Posts by Adaeze

Writer?

Enough For Today.

In the middle of this kiss, I think for the thousandth time that I love you. the knowledge pops in strange places, it wedges its way in the middle of familiar paths. I don’t know what to do with this love, it twists itself around my belly, it grips my neck and holds my lungs so I breathe only in shallow gasps. Continue reading →

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Marley’s Ghost.

May 11, 1995.

The girl was bouncing on her grandmother’s four-poster bed as she listened to the radio, she loved jumping on the bed and having the bed throw her further in the air than with the other boring beds everywhere else. The radio was on, Bob Marley’s songs were on rotation and she bounced in rhythm to them even though she wished it were Lucky Dube instead. She preferred Lucky Dube’s songs to Bob Marley’s because at her mother’s birthday party when she was four, Lucky Dube’s music was the backdrop and that was one of the most exciting moments of her young life.

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1/7 Beautiful People- Chike/ Fiction.

A snake flicking its tongue at a crab on Nat Geo Wild had replaced the African Magic Yoruba show on the television at the hospital’s reception when they walked in. She rushed to the seat she had previously occupied before going to get him, it was the coolest corner of the room with the standing AC directly opposite the seat. Continue reading →

Use your head, Sister.

Some days ago, I stumbled on a twitter thread about pharmacists and never finding a rude pharmacist. Despite the overwhelming support, something worried me immensely as I scrolled through tweets from young people from across Africa.

 

A good chunk of respondents- many of them women, agreed with the initial tweet but added a troubling rider- pharmacists are judgmental when they come to get contraceptives and morning after pills. While I am not the mouthpiece of pharmacists around the world, I can say without fear of contradiction that this is not true.

 

The implication of this thought process bothers me, many sexually active women already have a hard time convincing their partners to use the easiest method of protection- the condom. Yet, these women still leave the purchase of this contraceptive in the hands of people who do not want to use It in the first place and many joyful accidental discharges occur.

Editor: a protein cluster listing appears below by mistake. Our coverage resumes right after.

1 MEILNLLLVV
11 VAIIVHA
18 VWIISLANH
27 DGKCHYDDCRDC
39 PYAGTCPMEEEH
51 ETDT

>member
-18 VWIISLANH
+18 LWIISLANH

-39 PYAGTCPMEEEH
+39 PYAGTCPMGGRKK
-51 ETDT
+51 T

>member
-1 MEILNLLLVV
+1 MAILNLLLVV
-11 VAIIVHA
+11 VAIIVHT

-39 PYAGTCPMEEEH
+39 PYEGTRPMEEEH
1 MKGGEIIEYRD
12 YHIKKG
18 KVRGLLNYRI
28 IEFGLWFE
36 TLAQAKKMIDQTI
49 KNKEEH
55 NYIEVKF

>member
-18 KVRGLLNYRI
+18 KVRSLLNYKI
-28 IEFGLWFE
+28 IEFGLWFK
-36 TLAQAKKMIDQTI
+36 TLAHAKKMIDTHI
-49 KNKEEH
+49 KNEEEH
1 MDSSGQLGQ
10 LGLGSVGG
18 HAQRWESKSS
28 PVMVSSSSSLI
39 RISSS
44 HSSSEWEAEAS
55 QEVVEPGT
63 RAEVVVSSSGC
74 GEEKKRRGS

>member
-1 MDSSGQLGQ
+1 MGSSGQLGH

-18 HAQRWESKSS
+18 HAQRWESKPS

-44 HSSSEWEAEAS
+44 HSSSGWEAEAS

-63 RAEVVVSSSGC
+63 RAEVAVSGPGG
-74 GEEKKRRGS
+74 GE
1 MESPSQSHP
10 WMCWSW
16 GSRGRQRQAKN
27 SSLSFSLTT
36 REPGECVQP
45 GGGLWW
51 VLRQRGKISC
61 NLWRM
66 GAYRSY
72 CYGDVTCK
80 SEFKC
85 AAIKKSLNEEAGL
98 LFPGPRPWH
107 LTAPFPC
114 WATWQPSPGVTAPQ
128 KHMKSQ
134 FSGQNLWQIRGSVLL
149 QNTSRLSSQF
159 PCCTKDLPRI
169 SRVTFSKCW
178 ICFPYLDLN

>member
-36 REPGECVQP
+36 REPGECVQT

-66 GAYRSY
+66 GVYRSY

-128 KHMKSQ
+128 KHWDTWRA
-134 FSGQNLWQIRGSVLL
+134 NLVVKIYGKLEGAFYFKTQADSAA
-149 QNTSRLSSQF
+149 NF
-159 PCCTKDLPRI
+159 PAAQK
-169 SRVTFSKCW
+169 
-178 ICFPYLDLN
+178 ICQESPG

Even in a hyper-critical, hypocritical society like we find in the towns, cities and villages of Nigeria, the sexually active woman owes herself the duty to protect herself from Sexually Transmitted Infections and unplanned pregnancies by using the tools available. For the life of me, I can’t understand why women carry the burden of shame when they want to get protection. The average Nigerian man would walk into the store and buy his condoms and even engage sales staff on his choice(s) to be sure he gets the best for himself, while the woman he is going to use it with, is too shy to even look at condoms on the shelf?

 

Sadly, she is the one with the most to lose. Very few things are as terrifying as counting the days after Lady Flo delays her monthly visit or the horror of finding two lines on a urine soaked strip. So why let nonexistent judgement stand in the way of peace of mind? Terminating a pregnancy is still illegal in Nigeria and even if it weren’t, the process is not soaking garri in cold water with peak milk, sugar and groundnut.

 

I have had hundreds (yes hundreds) of terrified young women approach me with long stories that end with ‘I missed my period and I want to get it back’. Most of the time they are alone, carrying their burden while Bobo goes on with his life with some quiet concern about the whole thing- if she is lucky, she is more likely to be told to ‘carry your cross’. The babe would wander far in search of a solution and will end up spending at least ten times the cost of contraception on a termination. Let’s not even go into the dangers that can arise even when a professional is involved. Is the almost non-existent shame and a little (often imaginary) gossip worth the cost of it all; in money, time and mental well-being?

 

Anyway, anyone who sells/provides contraceptives would not think it is extraordinary that a woman wants to protect herself, emergency contraception (morning after pill) are fast moving drugs which an average pharmacy can sell at least two packs a day, while other contraceptives sell even faster. In one month, there would be at least a hundred purchases of all kinds of contraception per pharmacy/supermarket. Your purchase is not special, it’s not memorable, it’s not unusual, not even if you are the holiest Mary Nweje.

 

So dear sister, ain’t nobody got any interest in judging you. Nobody is smirking because you’re getting contraceptives, and if they are… So fucking what?

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Betrayed

She sat with her left leg tucked under her body as she read a novel she bought from one of the young men who sold novels beside the Edegbe park at Yaba, they all knew her name and knew to save the latest titles by Marian Keyes, Sophie Kinsella and the Sheldons she hadn’t read yet. David Baldacci would be added to that list in the near future, but at the time she hadn’t seen Saving Faith in the hands of a certain Ekene. The year was still 2007 and she was in her second year at university. Continue reading →